“Let us really work on this. In the meantime, we need to prepare the support mechanism in the ground anticipating that the bill will become a law and then during the plebiscite our networks should be ready to support the approval of the bill,” Pimentel said.

It could be remembered that Pimentel was the first to file the Senate Bill on the creation of a Cordillera autonomous region back in 2012 but was overtaken by events.

In his message, Ejercito vowed his full support for the Cordillera autonomy and has already filed a Senate counterpart bill of House Bill 5343 or the act establishing an Autonomous Region in the Cordillera.

Ejercito said that he is giving his support to his fellow Cordillerans being an adopted son of two provinces, Kalinga and Mountain Province. “You have my full support for the preservation of our culture, heritage, and identify. I am one with you because I am a Cordilleran myself.”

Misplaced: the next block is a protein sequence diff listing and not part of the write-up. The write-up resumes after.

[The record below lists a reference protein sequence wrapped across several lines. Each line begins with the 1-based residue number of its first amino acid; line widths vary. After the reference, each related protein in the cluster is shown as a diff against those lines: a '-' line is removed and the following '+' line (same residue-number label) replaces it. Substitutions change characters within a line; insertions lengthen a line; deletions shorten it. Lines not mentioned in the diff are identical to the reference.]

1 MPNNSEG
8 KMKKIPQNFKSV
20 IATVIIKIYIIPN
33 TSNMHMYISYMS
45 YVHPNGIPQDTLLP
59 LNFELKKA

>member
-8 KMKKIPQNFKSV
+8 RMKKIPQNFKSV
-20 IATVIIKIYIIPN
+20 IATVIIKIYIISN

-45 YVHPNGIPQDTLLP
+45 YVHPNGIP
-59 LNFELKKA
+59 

He also assured that the Senate supports the passage of the law giving autonomy to the Cordilleras. “Rest assured that our support in the Senate is with the Cordillerans on the passage of its autonomy,” he said.

 Sen. Edgardo “Sonny” Angara, in a video message presented during the event, also gave his support for a Cordillera autonomous status.

“We support the Cordillera autonomy, which is in our Constitution," said Angara who chairs the Senate Committee on Local Government.

Meanwhile, OPAPP Sec. Jesus Dureza urged the people of the Cordillera region to unite and work hard to finally achieve their overarching goal of regional autonomy.

Dureza, a staunch advocate of Cordillera autonomy, said the government is very supportive of Cordillera’s bid for autonomy “because it is provided in the Constitution.”